Illuminating The Tale of Genji: New Art Historical Perspectives

April 13–14, 2019

On April 13–14, 2019, the symposium, “Illuminating The Tale of Genji: New Art Historical Perspectives,” was held in conjunction with the exhibition at the Metropolitan Museum of Art, The Tale of Genji: A Japanese Classic Illuminated.

Symposium program:

Saturday, April 13 – At Columbia University
614 Schermerhorn Hall    

10:00 am         Welcome. Matthew Mckelway.
10:15–12:45    Motoaki Kōno (Seikadō Bunko Museum)
                          Masayuki Kawada (Kubosō Art Museum)
                          Aya Ryūsawa (Kinjō Gakuin University)
                          Haruo Shirane (Columbia University)
2–5:30 pm       Special focus on “Maboroshi no Genji emaki” (“Phantom Genji” handscrolls)
                          Naoko Kojima (Risshō University)
                          Midori Sano (Gakushūin University)
                          Tōru Takahashi (Independent scholar)
                          Estelle Bauer (Columbia University, INALCO)
                          Masako Watanabe (Independent scholar)
                          Discussion led by Melissa McCormick (Harvard University)

Sunday, April 14 – The Metropolitan Museum of Art
Sacerdote Hall, Uris Center for Education (81st Street entrance)

10:30 am         Welcome. John Carpenter
                          Kyōko Kinoshita (Tama University)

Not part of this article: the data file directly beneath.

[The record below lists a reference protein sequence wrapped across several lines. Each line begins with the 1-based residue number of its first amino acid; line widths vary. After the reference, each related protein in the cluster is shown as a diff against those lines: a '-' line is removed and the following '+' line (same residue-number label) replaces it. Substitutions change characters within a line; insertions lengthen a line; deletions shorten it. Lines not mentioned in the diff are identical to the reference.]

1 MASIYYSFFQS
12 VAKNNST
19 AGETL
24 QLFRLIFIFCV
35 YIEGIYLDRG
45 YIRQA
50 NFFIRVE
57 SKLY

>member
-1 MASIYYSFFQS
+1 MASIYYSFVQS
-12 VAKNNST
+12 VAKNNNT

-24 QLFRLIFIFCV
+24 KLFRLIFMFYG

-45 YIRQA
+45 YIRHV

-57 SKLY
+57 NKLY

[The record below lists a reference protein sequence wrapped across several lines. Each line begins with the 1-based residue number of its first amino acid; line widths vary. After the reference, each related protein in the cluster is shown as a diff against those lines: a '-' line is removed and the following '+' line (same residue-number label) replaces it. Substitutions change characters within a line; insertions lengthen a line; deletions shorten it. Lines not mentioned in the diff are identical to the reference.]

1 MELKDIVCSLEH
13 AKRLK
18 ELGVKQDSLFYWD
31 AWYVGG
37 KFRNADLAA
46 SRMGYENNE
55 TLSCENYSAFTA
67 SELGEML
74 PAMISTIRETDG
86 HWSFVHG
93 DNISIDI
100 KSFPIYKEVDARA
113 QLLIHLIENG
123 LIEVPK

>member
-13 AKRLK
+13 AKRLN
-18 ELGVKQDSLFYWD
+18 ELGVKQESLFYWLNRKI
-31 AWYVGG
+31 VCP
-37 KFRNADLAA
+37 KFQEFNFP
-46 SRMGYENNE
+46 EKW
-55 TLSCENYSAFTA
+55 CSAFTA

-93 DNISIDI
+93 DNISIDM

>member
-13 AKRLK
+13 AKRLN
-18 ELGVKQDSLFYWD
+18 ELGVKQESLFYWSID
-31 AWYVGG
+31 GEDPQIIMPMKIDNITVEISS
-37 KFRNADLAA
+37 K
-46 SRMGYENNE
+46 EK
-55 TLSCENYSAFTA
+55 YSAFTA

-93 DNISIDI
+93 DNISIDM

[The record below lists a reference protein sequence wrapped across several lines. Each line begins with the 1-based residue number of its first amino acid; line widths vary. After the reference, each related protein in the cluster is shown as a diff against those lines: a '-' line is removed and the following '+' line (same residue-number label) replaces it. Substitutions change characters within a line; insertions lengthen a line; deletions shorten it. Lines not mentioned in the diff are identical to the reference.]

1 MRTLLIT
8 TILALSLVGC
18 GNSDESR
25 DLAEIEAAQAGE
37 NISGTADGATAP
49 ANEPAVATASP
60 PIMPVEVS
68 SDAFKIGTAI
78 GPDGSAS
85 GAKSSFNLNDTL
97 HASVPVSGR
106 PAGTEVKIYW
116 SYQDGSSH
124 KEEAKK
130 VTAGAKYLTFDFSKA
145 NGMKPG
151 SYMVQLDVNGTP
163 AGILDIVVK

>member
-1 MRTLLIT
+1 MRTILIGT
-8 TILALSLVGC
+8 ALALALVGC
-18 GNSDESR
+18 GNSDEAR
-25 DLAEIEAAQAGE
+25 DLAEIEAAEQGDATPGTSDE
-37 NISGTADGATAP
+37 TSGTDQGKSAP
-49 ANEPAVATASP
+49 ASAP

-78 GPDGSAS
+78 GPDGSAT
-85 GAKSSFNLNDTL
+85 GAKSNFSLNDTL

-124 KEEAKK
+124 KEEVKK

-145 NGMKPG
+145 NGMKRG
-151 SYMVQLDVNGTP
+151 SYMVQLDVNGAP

Tomoko Sakomura (Swarthmore College)
                          Monika Bincsik (The Metropolitan Museum of Art)
                          Matthew McKelway (Columbia University)

Rosetsu – Ferocious Brush

Museum Rietberg, Zurich, Switzerland
October 8, 2018

Students visited Zurich, Switzerland, to attend the international symposium, “Rosetsu in Context,” held in conjunction with, Rosetsu – Ferocious Brush (Sept. 5–Nov. 4, 2018).

Curated by Khanh Trinh (Curator of Japanese and Korean Art, Museum Rietberg) and Matthew McKelway, “Rosetsu: Fantastische Bilderwelten aus Japan,” was the first major retrospective exhibition dedicated to the paintings of Nagasawa Rosetsu (1754–1799), held outside Japan. The highlight of the exhibition was a reconstruction of the interior space of the Main Hall of  Muryōji, the temple which possesses the best preserved group of paintings on sliding panels and hanging scrolls among a group of Zen temples in southern Wakayama Prefecture for which Rosetsu produced images in 1786-1787.

Symposium Program:

10:00.    Welcome. Albert Lutz, Director, Museum Rietberg
10:10.    Introduction. Khanh Trinh, Curator of Japanese and Korean Art, Museum Rietberg
10:30.    Noguchi Takeshi, Chief Curator, Nezu Museum 
               "The Tiger and Departure from Realistic Representation: Nagasawa Rosetsu
               in Comparison to his Master Maruyama Ōkyo”
11:30.    Alexander Hofmann, Curator for Japanese Art, Asian Art Museum, State Museums Berlin
               "The Genius and the Bores – Or: Whatever Happened to Rosetsu’s Contemporary
               Academic Painters?”
14:00.    Yukio Lippit, Professor, Harvard University